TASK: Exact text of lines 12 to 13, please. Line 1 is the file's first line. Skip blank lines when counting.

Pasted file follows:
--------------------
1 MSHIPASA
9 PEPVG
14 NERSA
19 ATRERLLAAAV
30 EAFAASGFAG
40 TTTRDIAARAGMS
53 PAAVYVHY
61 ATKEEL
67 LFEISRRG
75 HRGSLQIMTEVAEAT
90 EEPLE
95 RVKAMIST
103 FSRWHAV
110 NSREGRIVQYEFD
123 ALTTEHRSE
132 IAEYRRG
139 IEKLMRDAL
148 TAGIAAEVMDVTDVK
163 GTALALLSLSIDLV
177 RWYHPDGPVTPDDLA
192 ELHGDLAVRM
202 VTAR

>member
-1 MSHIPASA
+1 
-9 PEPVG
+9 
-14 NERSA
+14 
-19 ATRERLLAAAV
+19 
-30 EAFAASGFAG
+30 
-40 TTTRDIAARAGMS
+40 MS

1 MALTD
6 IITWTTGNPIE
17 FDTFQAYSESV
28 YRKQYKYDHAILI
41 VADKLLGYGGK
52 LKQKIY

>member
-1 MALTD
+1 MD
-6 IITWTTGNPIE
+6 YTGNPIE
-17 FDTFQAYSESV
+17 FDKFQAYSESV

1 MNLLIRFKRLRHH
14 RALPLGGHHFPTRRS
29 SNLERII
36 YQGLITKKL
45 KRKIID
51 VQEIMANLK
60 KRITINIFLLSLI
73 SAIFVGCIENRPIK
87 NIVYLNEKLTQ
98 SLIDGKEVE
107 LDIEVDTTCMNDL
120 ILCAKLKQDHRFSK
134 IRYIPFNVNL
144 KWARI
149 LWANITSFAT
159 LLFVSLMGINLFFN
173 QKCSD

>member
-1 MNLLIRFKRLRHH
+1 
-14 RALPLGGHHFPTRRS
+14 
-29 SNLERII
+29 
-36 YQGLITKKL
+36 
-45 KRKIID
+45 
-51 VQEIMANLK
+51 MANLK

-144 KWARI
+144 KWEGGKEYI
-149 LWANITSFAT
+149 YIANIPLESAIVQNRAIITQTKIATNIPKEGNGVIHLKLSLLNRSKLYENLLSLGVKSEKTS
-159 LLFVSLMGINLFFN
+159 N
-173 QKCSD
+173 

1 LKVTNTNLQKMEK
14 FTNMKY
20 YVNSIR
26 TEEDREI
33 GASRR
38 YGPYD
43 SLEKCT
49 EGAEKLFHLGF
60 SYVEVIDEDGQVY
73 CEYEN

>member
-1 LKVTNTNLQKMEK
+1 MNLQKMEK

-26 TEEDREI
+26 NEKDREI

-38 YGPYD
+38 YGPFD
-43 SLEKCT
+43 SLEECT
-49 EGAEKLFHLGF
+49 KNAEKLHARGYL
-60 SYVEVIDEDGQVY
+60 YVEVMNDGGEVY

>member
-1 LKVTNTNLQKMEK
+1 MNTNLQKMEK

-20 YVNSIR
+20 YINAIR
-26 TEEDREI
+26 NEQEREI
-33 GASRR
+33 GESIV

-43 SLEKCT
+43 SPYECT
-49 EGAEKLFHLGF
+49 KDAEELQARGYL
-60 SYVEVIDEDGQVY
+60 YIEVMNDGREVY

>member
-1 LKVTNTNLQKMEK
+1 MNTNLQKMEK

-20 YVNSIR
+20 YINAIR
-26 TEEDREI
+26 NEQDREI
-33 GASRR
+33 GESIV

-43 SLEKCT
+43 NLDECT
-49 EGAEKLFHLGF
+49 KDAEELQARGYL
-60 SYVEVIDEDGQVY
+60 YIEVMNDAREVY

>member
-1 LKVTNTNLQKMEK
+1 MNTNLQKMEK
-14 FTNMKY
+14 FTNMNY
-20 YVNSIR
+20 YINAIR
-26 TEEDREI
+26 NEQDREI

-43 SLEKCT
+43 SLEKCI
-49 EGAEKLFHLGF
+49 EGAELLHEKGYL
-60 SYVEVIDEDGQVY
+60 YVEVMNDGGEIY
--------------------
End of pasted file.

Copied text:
95 RVKAMIST
103 FSRWHAV